Jeremy Heere is your average high school dork. Day after day, he stares at beautiful Christine, the girl he can never have, and dryly notes the small humiliations that come his way. . . until the day he finds out about the "squip." This pill-sized supercomputer, when swallowed, is guaranteed to bring you whatever you most desire in life. By instructing him on everything from what to wear to how to talk and walk, the squip transforms Jeremy from Supergeek into one of the most popular guys in class. Soon he is friends with his former tormentors and has the attention of the hottest girls in school. But Jeremy eventually discovers that there is also a dark side to having a computer inside your brain-and it can have disastrous consequences.
I'm not sure if I've said this before, but if I haven't, I'll say it here. I don't usually read general fiction stories. Or stories set in high school life like our world. Where being "popular" is all that matters and doing drugs and such is cool. If I do read a book about a school it's usually one that's a private, hard-to-get-into school.
I guess one of the reasons I picked this book was because it sounded funny and I thought the idea of having something tell you what to do was an interesting concept. And the story is indeed funny. Both squip and Jeremy are amusing and odd at times.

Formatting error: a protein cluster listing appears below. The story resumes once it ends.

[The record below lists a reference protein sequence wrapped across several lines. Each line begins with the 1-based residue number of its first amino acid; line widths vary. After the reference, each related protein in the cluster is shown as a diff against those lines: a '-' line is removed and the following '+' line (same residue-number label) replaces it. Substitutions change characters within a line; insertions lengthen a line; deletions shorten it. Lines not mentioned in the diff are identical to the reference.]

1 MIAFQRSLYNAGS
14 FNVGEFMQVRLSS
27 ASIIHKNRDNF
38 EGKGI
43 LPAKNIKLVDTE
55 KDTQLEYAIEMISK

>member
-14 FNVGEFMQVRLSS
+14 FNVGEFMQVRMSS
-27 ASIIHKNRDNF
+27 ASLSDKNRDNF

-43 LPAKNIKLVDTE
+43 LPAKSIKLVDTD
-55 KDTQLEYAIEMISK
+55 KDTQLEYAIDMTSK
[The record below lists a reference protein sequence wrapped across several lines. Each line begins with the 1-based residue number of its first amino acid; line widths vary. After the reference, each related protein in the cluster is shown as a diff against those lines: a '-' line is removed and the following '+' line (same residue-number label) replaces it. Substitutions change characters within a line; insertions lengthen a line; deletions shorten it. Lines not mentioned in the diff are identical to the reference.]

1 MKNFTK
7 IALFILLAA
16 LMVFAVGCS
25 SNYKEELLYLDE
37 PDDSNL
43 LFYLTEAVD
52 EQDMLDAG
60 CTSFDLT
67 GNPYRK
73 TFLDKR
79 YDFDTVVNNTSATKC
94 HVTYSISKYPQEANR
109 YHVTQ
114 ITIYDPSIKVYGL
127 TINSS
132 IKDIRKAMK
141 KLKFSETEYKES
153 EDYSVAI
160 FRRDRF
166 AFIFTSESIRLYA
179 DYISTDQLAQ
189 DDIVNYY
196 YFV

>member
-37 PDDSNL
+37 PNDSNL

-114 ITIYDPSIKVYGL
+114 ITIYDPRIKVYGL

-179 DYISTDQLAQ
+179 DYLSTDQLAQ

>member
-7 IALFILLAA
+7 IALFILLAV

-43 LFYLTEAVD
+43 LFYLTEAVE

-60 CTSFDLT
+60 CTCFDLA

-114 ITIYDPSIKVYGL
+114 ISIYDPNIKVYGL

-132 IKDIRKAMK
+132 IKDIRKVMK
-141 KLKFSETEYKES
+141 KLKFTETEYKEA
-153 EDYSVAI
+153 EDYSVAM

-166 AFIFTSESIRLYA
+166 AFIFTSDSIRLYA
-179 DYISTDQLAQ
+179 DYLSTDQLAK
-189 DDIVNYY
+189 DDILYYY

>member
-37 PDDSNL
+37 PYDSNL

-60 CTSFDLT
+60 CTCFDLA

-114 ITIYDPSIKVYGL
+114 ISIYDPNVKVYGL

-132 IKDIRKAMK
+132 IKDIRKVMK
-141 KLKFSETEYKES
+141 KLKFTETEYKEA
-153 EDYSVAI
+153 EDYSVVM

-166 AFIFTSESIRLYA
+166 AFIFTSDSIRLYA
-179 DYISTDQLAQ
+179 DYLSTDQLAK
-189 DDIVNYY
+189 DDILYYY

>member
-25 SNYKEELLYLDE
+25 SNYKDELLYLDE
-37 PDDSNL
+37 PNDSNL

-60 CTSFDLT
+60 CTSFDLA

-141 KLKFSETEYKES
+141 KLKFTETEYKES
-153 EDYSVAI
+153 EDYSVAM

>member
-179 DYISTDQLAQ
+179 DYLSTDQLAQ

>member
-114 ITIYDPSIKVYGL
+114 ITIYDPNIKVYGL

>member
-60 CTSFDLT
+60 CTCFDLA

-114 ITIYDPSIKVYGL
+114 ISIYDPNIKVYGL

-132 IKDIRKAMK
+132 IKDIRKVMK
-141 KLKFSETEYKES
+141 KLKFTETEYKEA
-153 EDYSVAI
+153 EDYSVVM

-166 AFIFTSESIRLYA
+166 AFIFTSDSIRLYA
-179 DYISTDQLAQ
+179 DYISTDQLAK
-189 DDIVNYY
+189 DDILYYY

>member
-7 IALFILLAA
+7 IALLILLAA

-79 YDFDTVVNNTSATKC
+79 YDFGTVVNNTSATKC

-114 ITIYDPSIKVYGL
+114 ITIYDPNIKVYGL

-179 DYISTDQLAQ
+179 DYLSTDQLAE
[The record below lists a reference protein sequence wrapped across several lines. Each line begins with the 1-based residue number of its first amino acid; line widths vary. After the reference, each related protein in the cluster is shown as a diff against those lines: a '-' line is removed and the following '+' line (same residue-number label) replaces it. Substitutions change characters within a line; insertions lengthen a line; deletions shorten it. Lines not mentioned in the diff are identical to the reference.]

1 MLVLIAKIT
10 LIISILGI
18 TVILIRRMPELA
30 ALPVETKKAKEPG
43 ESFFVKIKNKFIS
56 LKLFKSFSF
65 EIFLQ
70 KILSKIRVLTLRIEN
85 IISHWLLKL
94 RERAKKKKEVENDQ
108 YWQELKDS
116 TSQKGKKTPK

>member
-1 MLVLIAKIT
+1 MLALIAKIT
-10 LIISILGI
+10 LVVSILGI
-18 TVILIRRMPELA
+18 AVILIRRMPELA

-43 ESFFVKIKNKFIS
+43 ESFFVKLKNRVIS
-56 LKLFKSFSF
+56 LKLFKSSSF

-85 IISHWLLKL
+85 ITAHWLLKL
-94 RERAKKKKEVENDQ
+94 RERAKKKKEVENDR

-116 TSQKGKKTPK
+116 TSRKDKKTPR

The characters were all very good I'll have to say. They were believable and Jeremy was certainly a character most of us could relate to on some level. Note "some level".
While the story line was good, I did not enjoy reading about some things. The details describing sexual stuff was uncomfortable to read and I had to skip over some parts of it. But since it takes up a lot of the book, I ended up skipping over quite a few pages. Now I'm sure you're asking why I just didn't put the book down then and stop reading it. Well, I wanted to see what would happen to Jeremy in the end and see if he would get the girl.
Although I liked that the swear words for the most part were bleeped out, I thought that the book centered too much on popularity and sex, thus reinforcing the idea that